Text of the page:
Lancelot Brown and the Capability Men : Landscape Revolution in Eighteenth-Century England
Lancelot ‘Capability’ Brown is often thought of as an innovative genius who single-handedly pioneered a new, ‘naturalistic’ style of landscape design. But he was only one of many landscape designers in Georgian England, albeit the most commercially successful. Published to tie in with the tercentenary of Brown’s birth, Lancelot Brown and the Capability Men casts important new light on his world-renowned work, his eventful life and the business of landscape design in Georgian England.
There is no evidence that Brown actually invented the style with which his name is now so closely associated – it was simply the style of the times. He was the head of a complex business that could supply clients with a whole design ‘package’, which included new greenhouses, kitchen gardens and land drainage schemes. This innovative book investigates the nature and organization of Brown’s business, and draws insightful comparisons with similar providers of ‘taste’ such as the Adam brothers, Thomas Chippendale and Josiah Wedgwood. Illustrated with over 120 images, this beautiful book shows that Brown’s style, like the organization of his business, was the product of a distinctly modern world.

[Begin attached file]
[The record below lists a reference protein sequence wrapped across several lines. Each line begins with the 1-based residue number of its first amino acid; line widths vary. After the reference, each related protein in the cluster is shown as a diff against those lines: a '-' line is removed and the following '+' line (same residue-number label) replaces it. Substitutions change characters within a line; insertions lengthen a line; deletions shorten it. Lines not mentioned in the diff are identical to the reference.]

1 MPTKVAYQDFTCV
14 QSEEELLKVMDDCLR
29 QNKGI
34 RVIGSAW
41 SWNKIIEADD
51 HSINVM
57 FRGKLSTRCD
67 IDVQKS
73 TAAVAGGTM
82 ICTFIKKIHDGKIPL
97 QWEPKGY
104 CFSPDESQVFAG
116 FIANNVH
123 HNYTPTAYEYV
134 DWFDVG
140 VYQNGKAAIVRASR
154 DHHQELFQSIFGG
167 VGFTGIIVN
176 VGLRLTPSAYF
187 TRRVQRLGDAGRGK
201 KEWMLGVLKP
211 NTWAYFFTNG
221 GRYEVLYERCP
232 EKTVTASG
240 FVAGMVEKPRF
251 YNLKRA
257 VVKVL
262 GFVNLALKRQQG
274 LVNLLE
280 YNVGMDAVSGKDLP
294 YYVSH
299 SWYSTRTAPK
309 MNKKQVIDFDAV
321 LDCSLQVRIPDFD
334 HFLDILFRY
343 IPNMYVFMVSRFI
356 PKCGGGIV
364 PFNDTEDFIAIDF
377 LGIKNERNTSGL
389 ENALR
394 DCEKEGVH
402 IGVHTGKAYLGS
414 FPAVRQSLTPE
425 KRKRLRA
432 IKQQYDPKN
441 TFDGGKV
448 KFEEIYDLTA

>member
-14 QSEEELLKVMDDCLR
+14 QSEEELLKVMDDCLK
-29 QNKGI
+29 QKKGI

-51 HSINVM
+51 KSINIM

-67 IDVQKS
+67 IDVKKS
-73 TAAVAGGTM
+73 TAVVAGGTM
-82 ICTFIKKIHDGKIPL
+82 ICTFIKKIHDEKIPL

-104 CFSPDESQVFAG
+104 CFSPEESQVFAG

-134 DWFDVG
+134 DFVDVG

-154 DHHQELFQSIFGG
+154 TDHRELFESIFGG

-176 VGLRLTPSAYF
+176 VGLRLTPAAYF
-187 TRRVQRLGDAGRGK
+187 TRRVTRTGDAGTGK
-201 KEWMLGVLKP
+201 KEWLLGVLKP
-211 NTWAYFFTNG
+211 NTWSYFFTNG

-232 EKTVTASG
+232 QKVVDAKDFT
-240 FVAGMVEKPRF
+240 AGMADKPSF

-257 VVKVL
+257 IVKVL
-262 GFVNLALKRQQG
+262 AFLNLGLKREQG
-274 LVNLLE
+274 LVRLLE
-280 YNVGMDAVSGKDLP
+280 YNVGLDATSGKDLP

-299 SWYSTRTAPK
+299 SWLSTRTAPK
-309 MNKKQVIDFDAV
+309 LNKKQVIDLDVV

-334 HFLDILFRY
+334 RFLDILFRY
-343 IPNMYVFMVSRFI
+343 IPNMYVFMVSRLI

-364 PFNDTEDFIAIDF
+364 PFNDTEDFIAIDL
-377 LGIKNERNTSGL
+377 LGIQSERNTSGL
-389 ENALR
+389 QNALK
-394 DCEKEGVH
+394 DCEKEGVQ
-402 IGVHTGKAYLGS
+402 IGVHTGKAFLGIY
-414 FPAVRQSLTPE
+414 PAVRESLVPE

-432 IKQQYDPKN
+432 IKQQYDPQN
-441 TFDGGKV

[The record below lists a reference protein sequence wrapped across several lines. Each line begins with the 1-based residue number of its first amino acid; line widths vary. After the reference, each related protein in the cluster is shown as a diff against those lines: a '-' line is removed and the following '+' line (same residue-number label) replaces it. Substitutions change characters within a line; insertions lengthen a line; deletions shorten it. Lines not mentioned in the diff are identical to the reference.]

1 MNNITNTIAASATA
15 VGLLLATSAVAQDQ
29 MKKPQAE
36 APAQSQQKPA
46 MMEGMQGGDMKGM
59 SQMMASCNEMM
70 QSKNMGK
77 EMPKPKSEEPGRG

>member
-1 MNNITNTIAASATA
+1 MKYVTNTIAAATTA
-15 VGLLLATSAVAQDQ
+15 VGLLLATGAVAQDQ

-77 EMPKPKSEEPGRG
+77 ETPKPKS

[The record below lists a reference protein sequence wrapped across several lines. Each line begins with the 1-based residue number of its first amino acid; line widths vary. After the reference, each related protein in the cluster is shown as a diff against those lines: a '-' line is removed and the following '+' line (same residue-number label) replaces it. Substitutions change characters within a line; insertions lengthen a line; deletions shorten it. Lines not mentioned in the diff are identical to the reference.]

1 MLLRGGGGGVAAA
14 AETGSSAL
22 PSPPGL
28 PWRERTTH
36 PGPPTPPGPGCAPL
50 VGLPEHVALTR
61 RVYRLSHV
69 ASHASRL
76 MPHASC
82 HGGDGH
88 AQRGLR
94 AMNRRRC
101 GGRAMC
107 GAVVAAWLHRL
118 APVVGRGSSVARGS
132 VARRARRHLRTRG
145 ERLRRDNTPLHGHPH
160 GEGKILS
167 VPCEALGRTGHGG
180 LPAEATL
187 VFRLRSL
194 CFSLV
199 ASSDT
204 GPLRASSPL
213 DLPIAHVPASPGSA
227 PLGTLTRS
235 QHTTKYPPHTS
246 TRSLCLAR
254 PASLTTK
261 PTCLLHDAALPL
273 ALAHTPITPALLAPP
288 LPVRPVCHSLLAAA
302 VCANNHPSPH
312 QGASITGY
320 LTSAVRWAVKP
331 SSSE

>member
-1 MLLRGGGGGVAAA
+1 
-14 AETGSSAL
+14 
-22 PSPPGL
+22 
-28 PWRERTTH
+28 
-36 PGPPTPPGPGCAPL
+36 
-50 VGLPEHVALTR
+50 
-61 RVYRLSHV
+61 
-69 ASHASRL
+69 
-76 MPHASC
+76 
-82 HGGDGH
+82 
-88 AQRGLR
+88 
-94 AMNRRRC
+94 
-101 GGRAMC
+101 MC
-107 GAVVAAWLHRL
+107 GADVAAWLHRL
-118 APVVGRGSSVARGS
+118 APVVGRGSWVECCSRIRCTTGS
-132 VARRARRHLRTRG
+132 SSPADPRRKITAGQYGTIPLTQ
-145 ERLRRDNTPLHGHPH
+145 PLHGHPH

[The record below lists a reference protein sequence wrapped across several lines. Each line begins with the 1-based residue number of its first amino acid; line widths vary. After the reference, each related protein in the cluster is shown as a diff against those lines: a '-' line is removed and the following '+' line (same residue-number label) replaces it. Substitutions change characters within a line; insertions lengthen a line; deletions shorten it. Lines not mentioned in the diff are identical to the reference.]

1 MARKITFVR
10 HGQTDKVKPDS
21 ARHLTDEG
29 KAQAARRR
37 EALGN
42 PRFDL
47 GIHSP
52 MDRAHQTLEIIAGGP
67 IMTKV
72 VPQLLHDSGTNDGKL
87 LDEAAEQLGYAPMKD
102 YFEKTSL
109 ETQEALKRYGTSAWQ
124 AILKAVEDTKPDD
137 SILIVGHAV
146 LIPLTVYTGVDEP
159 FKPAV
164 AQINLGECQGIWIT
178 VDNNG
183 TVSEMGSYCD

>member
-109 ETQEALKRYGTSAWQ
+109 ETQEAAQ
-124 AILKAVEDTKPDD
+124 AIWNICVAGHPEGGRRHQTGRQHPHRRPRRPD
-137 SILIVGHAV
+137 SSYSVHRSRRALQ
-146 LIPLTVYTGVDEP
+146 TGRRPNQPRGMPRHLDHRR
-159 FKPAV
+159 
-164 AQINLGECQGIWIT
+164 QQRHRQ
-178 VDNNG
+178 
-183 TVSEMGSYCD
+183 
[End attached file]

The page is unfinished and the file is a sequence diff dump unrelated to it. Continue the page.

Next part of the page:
About the Authors
David Brown is Tutor of Landscape History at the University of Cambridge. Tom Williamson is Professor of Landscape History at the University of East Anglia. His books include Polite Landscapes: Gardens and Society in Eighteenth-century England (1998).
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|352 pages, 125 illustrations, 60 in colour|
|250 x 190 mm|